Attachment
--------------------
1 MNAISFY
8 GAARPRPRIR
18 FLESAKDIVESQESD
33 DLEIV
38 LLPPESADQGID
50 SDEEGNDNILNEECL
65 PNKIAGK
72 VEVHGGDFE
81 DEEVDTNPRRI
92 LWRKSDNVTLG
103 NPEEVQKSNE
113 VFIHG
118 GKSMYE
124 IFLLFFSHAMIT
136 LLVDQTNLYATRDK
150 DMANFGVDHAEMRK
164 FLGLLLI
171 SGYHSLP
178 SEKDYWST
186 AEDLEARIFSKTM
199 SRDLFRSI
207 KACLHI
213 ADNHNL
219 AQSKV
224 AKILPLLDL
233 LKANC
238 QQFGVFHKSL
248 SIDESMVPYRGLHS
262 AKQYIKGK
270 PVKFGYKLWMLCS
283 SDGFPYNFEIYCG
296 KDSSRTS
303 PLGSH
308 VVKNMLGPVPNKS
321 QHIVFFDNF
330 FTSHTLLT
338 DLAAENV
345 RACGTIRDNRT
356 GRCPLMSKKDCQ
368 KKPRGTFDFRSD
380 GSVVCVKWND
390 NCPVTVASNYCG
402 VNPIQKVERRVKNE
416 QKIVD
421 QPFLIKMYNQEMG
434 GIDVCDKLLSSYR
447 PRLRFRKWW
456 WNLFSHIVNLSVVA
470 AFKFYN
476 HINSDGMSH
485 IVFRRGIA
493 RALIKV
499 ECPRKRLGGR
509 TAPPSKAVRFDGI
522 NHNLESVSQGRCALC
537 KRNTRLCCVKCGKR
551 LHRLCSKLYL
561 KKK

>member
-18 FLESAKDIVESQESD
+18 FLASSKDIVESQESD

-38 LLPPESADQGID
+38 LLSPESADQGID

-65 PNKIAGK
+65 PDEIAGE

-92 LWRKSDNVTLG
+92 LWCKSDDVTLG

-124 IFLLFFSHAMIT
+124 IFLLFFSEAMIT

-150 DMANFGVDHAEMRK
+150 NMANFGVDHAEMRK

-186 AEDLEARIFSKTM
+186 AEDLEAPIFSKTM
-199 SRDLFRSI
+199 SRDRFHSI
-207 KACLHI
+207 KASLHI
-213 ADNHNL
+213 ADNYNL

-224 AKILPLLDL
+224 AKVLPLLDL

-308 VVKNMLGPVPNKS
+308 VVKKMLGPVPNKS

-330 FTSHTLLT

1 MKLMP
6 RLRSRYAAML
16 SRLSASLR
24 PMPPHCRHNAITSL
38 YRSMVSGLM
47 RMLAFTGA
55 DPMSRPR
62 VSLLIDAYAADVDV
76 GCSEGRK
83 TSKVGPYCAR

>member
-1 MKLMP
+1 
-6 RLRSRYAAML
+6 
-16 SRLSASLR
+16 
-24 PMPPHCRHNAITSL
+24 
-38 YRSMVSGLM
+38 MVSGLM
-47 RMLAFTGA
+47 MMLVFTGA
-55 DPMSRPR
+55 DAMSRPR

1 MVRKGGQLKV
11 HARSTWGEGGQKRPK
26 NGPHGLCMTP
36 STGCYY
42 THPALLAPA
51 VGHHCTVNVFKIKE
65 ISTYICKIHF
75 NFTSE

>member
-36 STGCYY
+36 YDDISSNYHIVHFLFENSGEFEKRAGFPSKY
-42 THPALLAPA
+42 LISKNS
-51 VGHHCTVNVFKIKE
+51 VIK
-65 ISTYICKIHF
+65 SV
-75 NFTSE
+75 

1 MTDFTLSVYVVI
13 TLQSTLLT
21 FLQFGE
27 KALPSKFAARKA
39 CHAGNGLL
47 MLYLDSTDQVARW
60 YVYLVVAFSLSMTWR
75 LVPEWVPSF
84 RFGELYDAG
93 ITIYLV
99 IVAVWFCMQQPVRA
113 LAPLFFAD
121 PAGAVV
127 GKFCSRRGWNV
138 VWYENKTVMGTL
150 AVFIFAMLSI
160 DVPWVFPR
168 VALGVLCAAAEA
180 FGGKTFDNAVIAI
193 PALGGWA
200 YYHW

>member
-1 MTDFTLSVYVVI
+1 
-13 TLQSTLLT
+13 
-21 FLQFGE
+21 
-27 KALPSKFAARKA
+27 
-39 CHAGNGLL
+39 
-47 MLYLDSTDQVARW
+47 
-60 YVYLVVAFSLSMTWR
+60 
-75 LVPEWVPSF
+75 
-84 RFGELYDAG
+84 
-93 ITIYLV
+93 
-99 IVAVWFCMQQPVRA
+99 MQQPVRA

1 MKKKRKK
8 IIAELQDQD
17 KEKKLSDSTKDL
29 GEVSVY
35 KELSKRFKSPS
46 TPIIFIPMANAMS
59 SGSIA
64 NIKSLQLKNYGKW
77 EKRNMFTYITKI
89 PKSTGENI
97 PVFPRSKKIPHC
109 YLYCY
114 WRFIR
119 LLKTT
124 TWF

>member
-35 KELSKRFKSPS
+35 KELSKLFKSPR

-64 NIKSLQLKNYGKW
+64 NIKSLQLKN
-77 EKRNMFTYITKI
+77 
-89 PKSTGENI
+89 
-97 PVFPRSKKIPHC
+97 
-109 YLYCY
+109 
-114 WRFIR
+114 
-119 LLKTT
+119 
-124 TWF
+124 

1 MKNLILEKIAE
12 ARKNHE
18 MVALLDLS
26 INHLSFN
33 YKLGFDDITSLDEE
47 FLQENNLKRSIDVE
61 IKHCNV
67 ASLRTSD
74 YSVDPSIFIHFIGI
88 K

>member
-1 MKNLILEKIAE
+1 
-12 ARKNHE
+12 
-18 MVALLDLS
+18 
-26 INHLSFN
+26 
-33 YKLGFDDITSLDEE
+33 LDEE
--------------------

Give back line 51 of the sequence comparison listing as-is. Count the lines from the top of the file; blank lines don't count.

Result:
485 IVFRRGIA